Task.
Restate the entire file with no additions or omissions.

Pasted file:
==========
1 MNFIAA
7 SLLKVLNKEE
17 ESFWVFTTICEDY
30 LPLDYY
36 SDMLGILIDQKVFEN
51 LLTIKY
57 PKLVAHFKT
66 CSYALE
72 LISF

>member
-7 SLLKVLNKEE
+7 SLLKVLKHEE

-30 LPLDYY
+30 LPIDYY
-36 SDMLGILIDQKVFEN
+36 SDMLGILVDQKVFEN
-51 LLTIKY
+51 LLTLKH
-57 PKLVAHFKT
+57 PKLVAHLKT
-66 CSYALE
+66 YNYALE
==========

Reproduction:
1 MNFIAA
7 SLLKVLNKEE
17 ESFWVFTTICEDY
30 LPLDYY
36 SDMLGILIDQKVFEN
51 LLTIKY
57 PKLVAHFKT
66 CSYALE
72 LISF

>member
-7 SLLKVLNKEE
+7 SLLKVLKHEE

-30 LPLDYY
+30 LPIDYY
-36 SDMLGILIDQKVFEN
+36 SDMLGILVDQKVFEN
-51 LLTIKY
+51 LLTLKH
-57 PKLVAHFKT
+57 PKLVAHLKT
-66 CSYALE
+66 YNYALE